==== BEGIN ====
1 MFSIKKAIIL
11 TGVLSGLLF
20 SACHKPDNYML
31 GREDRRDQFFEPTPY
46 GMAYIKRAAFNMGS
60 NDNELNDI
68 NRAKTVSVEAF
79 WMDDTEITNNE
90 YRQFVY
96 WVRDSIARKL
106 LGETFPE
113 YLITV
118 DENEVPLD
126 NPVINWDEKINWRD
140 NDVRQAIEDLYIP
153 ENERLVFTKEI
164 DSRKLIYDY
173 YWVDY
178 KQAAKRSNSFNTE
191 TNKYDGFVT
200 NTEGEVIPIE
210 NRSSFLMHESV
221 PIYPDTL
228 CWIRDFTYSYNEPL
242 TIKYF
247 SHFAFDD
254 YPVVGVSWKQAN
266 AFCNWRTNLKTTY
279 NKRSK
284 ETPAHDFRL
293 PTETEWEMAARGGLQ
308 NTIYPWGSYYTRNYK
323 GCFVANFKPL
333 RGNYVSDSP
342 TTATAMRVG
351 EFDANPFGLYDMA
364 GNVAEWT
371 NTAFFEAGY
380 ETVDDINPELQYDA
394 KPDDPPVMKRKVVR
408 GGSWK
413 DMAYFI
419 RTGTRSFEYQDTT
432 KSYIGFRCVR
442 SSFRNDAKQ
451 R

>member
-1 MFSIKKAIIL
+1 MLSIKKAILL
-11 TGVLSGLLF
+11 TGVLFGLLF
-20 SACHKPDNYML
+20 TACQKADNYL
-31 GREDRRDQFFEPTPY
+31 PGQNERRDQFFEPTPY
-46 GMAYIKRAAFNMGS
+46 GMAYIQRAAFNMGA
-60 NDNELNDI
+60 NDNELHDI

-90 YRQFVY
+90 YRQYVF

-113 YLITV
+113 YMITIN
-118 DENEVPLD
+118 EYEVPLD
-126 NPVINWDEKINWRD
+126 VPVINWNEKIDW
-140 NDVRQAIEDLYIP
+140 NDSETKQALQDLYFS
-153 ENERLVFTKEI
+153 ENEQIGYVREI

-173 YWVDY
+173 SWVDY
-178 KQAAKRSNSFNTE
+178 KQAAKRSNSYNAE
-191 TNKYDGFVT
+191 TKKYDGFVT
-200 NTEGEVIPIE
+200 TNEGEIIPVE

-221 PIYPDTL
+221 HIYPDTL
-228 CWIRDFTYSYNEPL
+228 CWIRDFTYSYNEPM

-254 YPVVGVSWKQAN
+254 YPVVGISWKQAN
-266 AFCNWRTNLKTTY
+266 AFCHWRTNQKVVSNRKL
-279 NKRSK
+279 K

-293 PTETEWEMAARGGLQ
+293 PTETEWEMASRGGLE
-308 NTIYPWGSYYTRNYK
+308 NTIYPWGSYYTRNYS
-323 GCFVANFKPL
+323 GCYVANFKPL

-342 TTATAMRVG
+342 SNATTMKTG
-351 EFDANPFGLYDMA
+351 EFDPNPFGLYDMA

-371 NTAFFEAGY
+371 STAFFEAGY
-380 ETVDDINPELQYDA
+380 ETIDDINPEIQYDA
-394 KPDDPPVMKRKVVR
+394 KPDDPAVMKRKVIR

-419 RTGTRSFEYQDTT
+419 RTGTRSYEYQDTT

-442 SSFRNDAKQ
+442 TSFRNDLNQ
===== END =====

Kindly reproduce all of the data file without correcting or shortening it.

1 MFSIKKAIIL
11 TGVLSGLLF
20 SACHKPDNYML
31 GREDRRDQFFEPTPY
46 GMAYIKRAAFNMGS
60 NDNELNDI
68 NRAKTVSVEAF
79 WMDDTEITNNE
90 YRQFVY
96 WVRDSIARKL
106 LGETFPE
113 YLITV
118 DENEVPLD
126 NPVINWDEKINWRD
140 NDVRQAIEDLYIP
153 ENERLVFTKEI
164 DSRKLIYDY
173 YWVDY
178 KQAAKRSNSFNTE
191 TNKYDGFVT
200 NTEGEVIPIE
210 NRSSFLMHESV
221 PIYPDTL
228 CWIRDFTYSYNEPL
242 TIKYF
247 SHFAFDD
254 YPVVGVSWKQAN
266 AFCNWRTNLKTTY
279 NKRSK
284 ETPAHDFRL
293 PTETEWEMAARGGLQ
308 NTIYPWGSYYTRNYK
323 GCFVANFKPL
333 RGNYVSDSP
342 TTATAMRVG
351 EFDANPFGLYDMA
364 GNVAEWT
371 NTAFFEAGY
380 ETVDDINPELQYDA
394 KPDDPPVMKRKVVR
408 GGSWK
413 DMAYFI
419 RTGTRSFEYQDTT
432 KSYIGFRCVR
442 SSFRNDAKQ
451 R

>member
-1 MFSIKKAIIL
+1 MLSIKKAILL
-11 TGVLSGLLF
+11 TGVLFGLLF
-20 SACHKPDNYML
+20 TACQKADNYL
-31 GREDRRDQFFEPTPY
+31 PGQNERRDQFFEPTPY
-46 GMAYIKRAAFNMGS
+46 GMAYIQRAAFNMGA
-60 NDNELNDI
+60 NDNELHDI

-90 YRQFVY
+90 YRQYVF

-113 YLITV
+113 YMITIN
-118 DENEVPLD
+118 EYEVPLD
-126 NPVINWDEKINWRD
+126 VPVINWNEKIDW
-140 NDVRQAIEDLYIP
+140 NDSETKQALQDLYFS
-153 ENERLVFTKEI
+153 ENEQIGYVREI

-173 YWVDY
+173 SWVDY
-178 KQAAKRSNSFNTE
+178 KQAAKRSNSYNAE
-191 TNKYDGFVT
+191 TKKYDGFVT
-200 NTEGEVIPIE
+200 TNEGEIIPVE

-221 PIYPDTL
+221 HIYPDTL
-228 CWIRDFTYSYNEPL
+228 CWIRDFTYSYNEPM

-254 YPVVGVSWKQAN
+254 YPVVGISWKQAN
-266 AFCNWRTNLKTTY
+266 AFCHWRTNQKVVSNRKL
-279 NKRSK
+279 K

-293 PTETEWEMAARGGLQ
+293 PTETEWEMASRGGLE
-308 NTIYPWGSYYTRNYK
+308 NTIYPWGSYYTRNYS
-323 GCFVANFKPL
+323 GCYVANFKPL

-342 TTATAMRVG
+342 SNATTMKTG
-351 EFDANPFGLYDMA
+351 EFDPNPFGLYDMA

-371 NTAFFEAGY
+371 STAFFEAGY
-380 ETVDDINPELQYDA
+380 ETIDDINPEIQYDA
-394 KPDDPPVMKRKVVR
+394 KPDDPAVMKRKVIR

-419 RTGTRSFEYQDTT
+419 RTGTRSYEYQDTT

-442 SSFRNDAKQ
+442 TSFRNDLNQ